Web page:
In a book which has been carefully thought out and skilfully designed, we start right at the beginning with sections on those early days of maritime aviation. This is where each man's personal vision of the future is brought to life so that we may marvel, not only at their foresight, but also at their sheer guts! Then it is on to WW1 and the inter-war years before proceedings are recorded year by year and event by event right up to 2010.
Whilst the United States is rightly able to boast a larger fleet of this particular type of ship than any other nation and has, therefore, been at the forefront of carrier operations, design and technology ever since their first seaplane carrier entered service, this book is not just about that particular mighty fleet of ships from yesterday and today but about the "industry" as a whole.
I am particularly pleased, therefore, to find experiences of French aviators during the first Indo-China War (the war that preceded the Vietnam War) and of an Indian Navy rear admiral during the Indo-Pakistani War of 1971. From Korea to the Falklands and from Bosnia to both Gulf wars and finally to the enormous relief effort in Haiti, we learn what individual people actually did when they "did their bit." Whether they were the Admiral in charge of the fleet, aircrew commander or employed to feed the troops, they were each a cog (albeit some big and some small) in a huge wheel which needed all its cogs to fully function in order to remain effective. And these are their own individual stories. Each recounted in such excellent fashion, not only do I consider this book a triumph of research and presentation, it is also a truly fascinating read that is hard to put down.
I have thoroughly enjoyed reading it. I found it so interesting to read about other eras of flight deck operations and the actions of other nations. The article including the Captains letter after the attack on Illustrious and how he felt was very moving and informative. Also the reports by the Japanese aircrew who took part in the attack on Pearl Harbour were very very interesting. All in all I highly recommend this book to anyone who has served in the Navy and especially anyone who has served on a flight deck. There are so many things which you will read and you will say. " I know just what he is talking about."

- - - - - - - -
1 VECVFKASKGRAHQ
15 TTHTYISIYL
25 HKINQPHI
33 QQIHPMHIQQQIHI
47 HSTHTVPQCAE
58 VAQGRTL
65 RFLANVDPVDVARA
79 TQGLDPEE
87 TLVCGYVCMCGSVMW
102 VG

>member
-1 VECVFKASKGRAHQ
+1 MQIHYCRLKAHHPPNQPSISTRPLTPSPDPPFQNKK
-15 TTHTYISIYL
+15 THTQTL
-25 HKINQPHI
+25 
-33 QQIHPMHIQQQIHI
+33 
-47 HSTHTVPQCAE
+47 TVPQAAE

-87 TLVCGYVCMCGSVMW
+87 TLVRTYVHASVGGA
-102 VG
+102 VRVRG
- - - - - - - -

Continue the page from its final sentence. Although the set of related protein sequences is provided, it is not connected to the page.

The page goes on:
To cover the different eras from the very first take-offs from a ship to latest must have taxed the editor Jean Hood, but she has done it brilliantly covering not only the men on the flight deck but also the men below who kept the carriers going.
I also like the format where you can read it as long as you like and then put it down and come back to it. Most of the experiences and anecdotes are not over long. Therefore it can be read when ever you have a short time or 5 minuets to spare.
It will bring back so many memories to men such as myself and yet to others who have never worked on a flight deck, it will give an idea of what it was like and to get a feel of an operational flight deck. A thing which when in full flood was like a very,noisy,fast and beautifully choreographed ballet.
A must for any RN/FAA enthusiast.
A well written and very interesting book.
This is nowhere near as tightly focused as Hood's other anthology "Submarine" and suffers a bit as a result, I think, with the wider scope making for a patchier book. Throw in the fact that with an aircraft carrier by definition you need to consider the pilots as well as - or more than - the ship jockeys, and you end up with a lot of stories without much in common.
But what a lot of stories it is! There is the early days of taking off and landing on makeshift carriers, to the first "no see 'ums" of WWII, and the Falklands conflict, together with a host of other incidents. I think the only thing missing was a definate lack of Soviet perspectives from the Cold War and beyond. This is an ambitious collection, and to succeed as much as it does it a miracle.
PS - No relation to reviewer Ned, as far as I know.
Would you like to see more reviews about this item?
Look for similar items by category